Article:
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The Fitness Challenge

C.B. Gavant

A new exercise craze seems to appear on the scene every year, with adherents vowing that “you’ll never need another fitness program” and “this is all you need to reach your goal weight.” Is there really a single form of exercise that meets everyone’s needs? If you only have time for one, what should it be? Experts offer the skinny on eight popular forms of exercise.

Tuesday, January 13, 2015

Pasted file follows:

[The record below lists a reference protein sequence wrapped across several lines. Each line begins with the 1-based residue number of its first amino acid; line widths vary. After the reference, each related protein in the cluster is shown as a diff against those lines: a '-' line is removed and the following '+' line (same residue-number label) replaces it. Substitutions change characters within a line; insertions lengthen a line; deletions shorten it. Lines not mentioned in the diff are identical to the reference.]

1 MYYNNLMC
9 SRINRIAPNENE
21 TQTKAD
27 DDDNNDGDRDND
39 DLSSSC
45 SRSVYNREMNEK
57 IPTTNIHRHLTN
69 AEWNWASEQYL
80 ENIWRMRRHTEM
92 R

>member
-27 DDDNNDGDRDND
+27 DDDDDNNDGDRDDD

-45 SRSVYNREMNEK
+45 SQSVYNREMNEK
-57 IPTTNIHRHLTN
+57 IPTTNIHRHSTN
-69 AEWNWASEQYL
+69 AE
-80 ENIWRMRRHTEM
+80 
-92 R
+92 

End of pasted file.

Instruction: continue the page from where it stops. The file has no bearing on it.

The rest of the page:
Aerobics: High-Impact Fun What it entails: 45 to 60-minute high-impact workout using repetitive dance-like moves, with upbeat music to keep you going   Benefits: Like all cardio exercise (the informal term for any activity that increases your heart rate and involves the large muscles of the body), aerobics strengthens your heart and lungs, improves blood circulation, and boosts the immune system. It also helps the body release endorphins, the feel-good hormone. “It’s better than Advil,” declares Malka Kornreich, a certified fitness trainer in Jerusalem with almost 20 years of experience and specialties in prenatal, postnatal, and pain management. “You can start a class feeling absolutely awful and finish feeling great.”   Calories burned: 200 to 450 per class, depending on intensity of workout   How the pros do it: A typical aerobics class includes a five-minute warm-up, 20 to 30 minutes of rigorous, high-impact moves, and five minutes of cool down. You know you’re doing it right when: The American College of Sports Medicine recommends 45 minutes of aerobics five times a week, but it’s rare to find a frum woman with that kind of time in her schedule. Even once a week can lengthen your life and make a difference in your health.   Balance with: Aerobics doesn’t include weight-bearing or toning exercises, although most aerobics instructors will incorporate this into their classes as well.   Exercise caution: Aerobics is hard on the knees, especially step aerobics. Expecting? If you’ve been doing aerobics from the first trimester, you can continue normally, but be careful when moving quickly so as not to lose your balance. After birth, wait six weeks before going back.

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